WASHINGTON — In the first test of its kind, the Pentagon on Monday carried out a “salvo” intercept of an unarmed missile soaring over the Pacific, using two interceptor missiles launched from underground silos in southern California.
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By Robert Burns The Associated Press
WASHINGTON — President Donald Trump’s decision to suspend major U.S. military exercises in South Korea could weaken allied defences, depending on the length and scope of the hiatus. But the potential for diplomatic damage seems even greater.
WASHINGTON — The B-52, which people have called “aging” seemingly for ages, is now likely to outlive its younger, snazzier brother bombers, the swing-wing B-1 and the stealthy B-2.
WASHINGTON — There’s a place for arms control in the Trump administration’s new nuclear strategy. It’s a very small place.
On his first visit to the tense but eerily quiet frontier between North and South Korea as U.S. secretary of defence, Jim Mattis conveyed the message he hopes will win the day: Diplomacy is the answer to ending the nuclear crisis with the North, not war.
WASHINGTON — Poor seamanship and flaws in keeping watch contributed to a collision between a Navy destroyer and a commercial container ship that killed seven sailors, Navy officials said, announcing that the warship captain will be relieved of command and more than a dozen other sailors will be punished.
SYDNEY, Australia — In their first joint appearance abroad, America’s top diplomat and its Pentagon chief offered public reassurances to a longstanding ally at odds with President Donald Trump’s abandonment of the Paris climate agreement.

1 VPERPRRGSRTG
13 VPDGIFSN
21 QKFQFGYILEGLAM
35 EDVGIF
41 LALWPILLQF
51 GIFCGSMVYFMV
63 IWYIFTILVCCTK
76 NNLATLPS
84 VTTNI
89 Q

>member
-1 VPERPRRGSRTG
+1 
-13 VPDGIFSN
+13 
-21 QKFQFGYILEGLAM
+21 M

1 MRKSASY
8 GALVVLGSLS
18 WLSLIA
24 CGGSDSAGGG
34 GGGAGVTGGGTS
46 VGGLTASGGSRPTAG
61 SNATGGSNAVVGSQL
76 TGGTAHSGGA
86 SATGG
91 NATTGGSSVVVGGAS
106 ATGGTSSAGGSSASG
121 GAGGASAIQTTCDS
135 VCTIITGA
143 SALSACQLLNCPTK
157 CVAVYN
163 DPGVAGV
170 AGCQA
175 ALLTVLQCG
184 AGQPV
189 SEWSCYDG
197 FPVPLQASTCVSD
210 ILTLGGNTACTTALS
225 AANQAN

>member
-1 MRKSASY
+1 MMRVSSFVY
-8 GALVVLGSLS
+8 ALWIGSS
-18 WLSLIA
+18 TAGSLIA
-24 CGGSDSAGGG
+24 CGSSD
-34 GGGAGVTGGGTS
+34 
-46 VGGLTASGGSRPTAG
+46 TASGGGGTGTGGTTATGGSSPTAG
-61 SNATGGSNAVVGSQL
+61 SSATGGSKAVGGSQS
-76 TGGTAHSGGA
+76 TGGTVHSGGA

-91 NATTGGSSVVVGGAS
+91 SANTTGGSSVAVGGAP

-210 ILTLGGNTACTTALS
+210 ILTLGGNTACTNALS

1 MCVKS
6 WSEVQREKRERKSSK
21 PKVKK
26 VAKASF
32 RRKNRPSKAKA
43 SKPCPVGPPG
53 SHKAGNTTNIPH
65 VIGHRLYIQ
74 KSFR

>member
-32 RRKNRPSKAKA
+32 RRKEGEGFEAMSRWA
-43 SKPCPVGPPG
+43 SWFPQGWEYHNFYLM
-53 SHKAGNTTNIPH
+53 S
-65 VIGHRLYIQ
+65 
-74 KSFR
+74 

WASHINGTON — The Air Force is quietly shrinking its deployed force of land-based nuclear missiles as part of a holdover Obama administration plan to comply with an arms control treaty with Russia. The reductions are nearing completion despite President Donald Trump’s argument that the treaty gives Moscow an unfair advantage in nuclear firepower.
WASHINGTON — As defence secretary to a president who famously envisioned “a world without nuclear weapons,” Ash Carter has said remarkably little about them.
WASHINGTON — The first high-profile al-Qaida terror suspect captured after the attacks of Sept. 11, 2001 appeared Tuesday at a U.S. government hearing called to determine whether he should remain in detention at the U.S. military prison at Guantanamo Bay, Cuba.